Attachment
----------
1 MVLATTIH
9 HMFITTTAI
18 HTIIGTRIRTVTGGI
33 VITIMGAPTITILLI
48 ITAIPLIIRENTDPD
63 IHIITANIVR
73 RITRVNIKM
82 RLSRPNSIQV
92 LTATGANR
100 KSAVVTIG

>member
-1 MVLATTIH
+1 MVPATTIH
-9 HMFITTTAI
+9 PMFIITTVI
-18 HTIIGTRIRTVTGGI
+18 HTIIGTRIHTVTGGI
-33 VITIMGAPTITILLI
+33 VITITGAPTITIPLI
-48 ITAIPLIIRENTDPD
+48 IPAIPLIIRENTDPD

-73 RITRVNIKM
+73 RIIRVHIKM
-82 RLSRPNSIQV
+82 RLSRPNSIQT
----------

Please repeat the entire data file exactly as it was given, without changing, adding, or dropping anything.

1 MVLATTIH
9 HMFITTTAI
18 HTIIGTRIRTVTGGI
33 VITIMGAPTITILLI
48 ITAIPLIIRENTDPD
63 IHIITANIVR
73 RITRVNIKM
82 RLSRPNSIQV
92 LTATGANR
100 KSAVVTIG

>member
-1 MVLATTIH
+1 MVPATTIH
-9 HMFITTTAI
+9 PMFIITTVI
-18 HTIIGTRIRTVTGGI
+18 HTIIGTRIHTVTGGI
-33 VITIMGAPTITILLI
+33 VITITGAPTITIPLI
-48 ITAIPLIIRENTDPD
+48 IPAIPLIIRENTDPD

-73 RITRVNIKM
+73 RIIRVHIKM
-82 RLSRPNSIQV
+82 RLSRPNSIQT